NEW YORK (MainStreet) — Attention U.S. shoppers.
Layaway is making a comeback, as the skittish economy forces credit cards to the sidelines in favor of cash consumers use to pay for goods on a gradual, payment-by-payment basis.
Take Atlanta-based furniture retailer Classroom Essentials Online, which offers 90-day layaway option for large purchases. Or Sears, BestBuy (Stock Quote: BBY) and Walmart (Stock Quote: WMT), which have rolled out layaway programs of their own.
Why layaway? For cash-crunched consumers, layaway allows them to . . .
- Avoid finance charges often levied when using a credit card or a line of credit.
- Better manage cash flow by scheduling regular, in-advance payments, with no interest rate payments and no credit card bill after the purchase is made.
- Lock in current pricing (even sale prices) with an upfront payment (usually up to 50% of the total purchase amount).
Layaway can also curb a consumer’s appetite for frivolous purchases. Few shoppers will go to the trouble of making 10 payments for an item they’re not passionate about or absolutely need in their lives.
By and large, anyone fighting a tough economy can see the value of layaway, and many consumers are doing just that.
"There is a segment of consumers who have a hard time paying their bills,” says Ludwig Bstieler, associate professor of marketing at the University of New Hampshire's Whittemore School of Business and Economics. “In times like these, that group grows larger, and layaway offers them a way to purchase something without going beyond their means.”
For consumers looking at layaway plans as an option, the key, as in any savvy retail endeavor, is all about preparation, creativity and diligence. The tips listed below have all those elements, and can help you get to the finish line with your wallet and your psyche all in one piece:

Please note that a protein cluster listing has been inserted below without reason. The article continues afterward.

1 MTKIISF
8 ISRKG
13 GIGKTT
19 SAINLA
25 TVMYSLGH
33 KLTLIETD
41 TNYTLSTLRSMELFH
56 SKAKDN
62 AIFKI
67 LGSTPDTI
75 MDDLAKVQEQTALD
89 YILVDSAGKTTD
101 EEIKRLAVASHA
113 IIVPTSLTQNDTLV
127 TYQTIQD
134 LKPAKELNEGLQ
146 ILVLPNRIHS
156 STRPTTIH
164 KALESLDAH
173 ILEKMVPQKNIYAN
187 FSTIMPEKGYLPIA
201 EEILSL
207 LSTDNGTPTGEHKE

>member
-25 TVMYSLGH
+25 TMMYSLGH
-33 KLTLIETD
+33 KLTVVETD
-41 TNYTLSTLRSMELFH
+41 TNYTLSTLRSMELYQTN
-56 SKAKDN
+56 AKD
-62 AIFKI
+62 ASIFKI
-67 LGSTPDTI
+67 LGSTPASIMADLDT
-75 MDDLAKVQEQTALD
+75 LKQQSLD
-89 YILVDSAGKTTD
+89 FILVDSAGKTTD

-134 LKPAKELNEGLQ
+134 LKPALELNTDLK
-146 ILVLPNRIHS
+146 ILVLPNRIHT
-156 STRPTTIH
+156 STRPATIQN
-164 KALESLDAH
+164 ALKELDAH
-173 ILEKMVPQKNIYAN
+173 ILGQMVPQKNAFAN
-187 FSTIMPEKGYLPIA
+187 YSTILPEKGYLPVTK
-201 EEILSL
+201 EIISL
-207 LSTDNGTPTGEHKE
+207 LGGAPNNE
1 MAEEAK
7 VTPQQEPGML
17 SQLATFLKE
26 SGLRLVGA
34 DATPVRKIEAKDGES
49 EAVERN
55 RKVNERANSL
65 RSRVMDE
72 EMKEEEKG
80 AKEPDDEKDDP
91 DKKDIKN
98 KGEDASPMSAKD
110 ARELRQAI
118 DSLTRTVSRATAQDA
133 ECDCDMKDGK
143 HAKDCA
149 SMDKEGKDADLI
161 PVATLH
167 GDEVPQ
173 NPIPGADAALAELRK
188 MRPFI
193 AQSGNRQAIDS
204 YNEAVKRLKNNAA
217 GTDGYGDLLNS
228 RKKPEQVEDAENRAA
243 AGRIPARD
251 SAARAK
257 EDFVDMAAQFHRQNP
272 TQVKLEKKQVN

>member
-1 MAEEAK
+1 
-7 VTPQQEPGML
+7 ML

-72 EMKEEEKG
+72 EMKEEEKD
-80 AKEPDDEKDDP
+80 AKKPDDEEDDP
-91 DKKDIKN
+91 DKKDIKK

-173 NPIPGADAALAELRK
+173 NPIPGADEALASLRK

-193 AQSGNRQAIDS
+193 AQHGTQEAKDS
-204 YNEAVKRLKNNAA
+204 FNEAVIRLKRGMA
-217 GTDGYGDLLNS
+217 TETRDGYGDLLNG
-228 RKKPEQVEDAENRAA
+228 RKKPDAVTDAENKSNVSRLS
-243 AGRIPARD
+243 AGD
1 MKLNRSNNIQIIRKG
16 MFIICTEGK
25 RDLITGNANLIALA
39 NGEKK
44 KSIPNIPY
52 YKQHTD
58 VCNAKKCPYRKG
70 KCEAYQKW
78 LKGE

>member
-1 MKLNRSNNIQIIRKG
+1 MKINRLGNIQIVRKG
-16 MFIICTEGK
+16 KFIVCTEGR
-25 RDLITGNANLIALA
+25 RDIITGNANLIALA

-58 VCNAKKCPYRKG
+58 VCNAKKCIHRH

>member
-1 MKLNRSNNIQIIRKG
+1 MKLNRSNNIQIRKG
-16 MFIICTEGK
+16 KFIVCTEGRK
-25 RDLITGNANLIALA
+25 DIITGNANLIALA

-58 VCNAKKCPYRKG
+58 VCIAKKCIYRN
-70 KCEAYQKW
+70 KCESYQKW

- When does the clock stop running? Job one for layaway shoppers is to figure out how much time they have to complete the purchase. If you miss the deadline, be prepared to pay a cash penalty of at least $10, the fee charged by retailers such as Toys ‘R Us and K-Mart. Also, expect to pay a nominal “service” fee of $5 to $10 per item.
- Pay and wait. Even when you do pay your purchase in full, most retailers store your item offsite, and it may take an additional week or two to get the item. Factor that in as you close in on your final payment.
- Make your regular payments. Retailers such as K-Mart (Stock Quote: SHLD) will OK a layaway plan with either an eight-week or 12-week timeline. They’ll ask for a down payment of at least 10% and will set up regular payments. If you miss a payment, you’ll get a seven-day grace period to make good. If you miss that, your order is canceled and you’ll get a refund – minus the service and cancellation fee.
- Ask for a store credit. Consumers change their minds all the time, even with layaway plans. To make sure you protect yourself, ask for a store credit if you change your mind after several payments. If you can’t get a store credit, take a walk – you’ll probably get a better deal with another retailer down the road.
- Factor in sale prices. If your item goes on sale after you’ve agreed to layaway terms, you could lose money on the deal. Better to ask in advance and make sure any future sale price is included in your layaway plan.
It’s also a good idea to check with the Better Business Bureau to see if there are complaints against the retailer before signing on the bottom line.
Make sure to go into any layaway agreement with your eyes wide open and your wallet only partially open. That’s all you’ll need to cut the best deal possible.